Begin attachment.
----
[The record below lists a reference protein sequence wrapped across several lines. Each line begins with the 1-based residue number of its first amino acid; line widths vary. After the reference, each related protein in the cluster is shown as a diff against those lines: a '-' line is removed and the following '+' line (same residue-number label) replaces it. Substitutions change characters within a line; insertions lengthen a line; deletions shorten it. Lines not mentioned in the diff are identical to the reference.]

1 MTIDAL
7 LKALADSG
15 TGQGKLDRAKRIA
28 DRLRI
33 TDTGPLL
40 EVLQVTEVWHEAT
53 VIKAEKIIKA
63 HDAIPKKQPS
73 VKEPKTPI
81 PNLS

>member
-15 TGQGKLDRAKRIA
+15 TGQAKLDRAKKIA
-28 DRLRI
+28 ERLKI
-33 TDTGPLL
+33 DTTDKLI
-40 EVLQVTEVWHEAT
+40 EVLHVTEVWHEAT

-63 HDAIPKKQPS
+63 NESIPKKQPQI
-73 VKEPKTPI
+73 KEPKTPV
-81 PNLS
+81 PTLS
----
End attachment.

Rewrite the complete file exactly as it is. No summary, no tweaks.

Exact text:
[The record below lists a reference protein sequence wrapped across several lines. Each line begins with the 1-based residue number of its first amino acid; line widths vary. After the reference, each related protein in the cluster is shown as a diff against those lines: a '-' line is removed and the following '+' line (same residue-number label) replaces it. Substitutions change characters within a line; insertions lengthen a line; deletions shorten it. Lines not mentioned in the diff are identical to the reference.]

1 MTIDAL
7 LKALADSG
15 TGQGKLDRAKRIA
28 DRLRI
33 TDTGPLL
40 EVLQVTEVWHEAT
53 VIKAEKIIKA
63 HDAIPKKQPS
73 VKEPKTPI
81 PNLS

>member
-15 TGQGKLDRAKRIA
+15 TGQAKLDRAKKIA
-28 DRLRI
+28 ERLKI
-33 TDTGPLL
+33 DTTDKLI
-40 EVLQVTEVWHEAT
+40 EVLHVTEVWHEAT

-63 HDAIPKKQPS
+63 NESIPKKQPQI
-73 VKEPKTPI
+73 KEPKTPV
-81 PNLS
+81 PTLS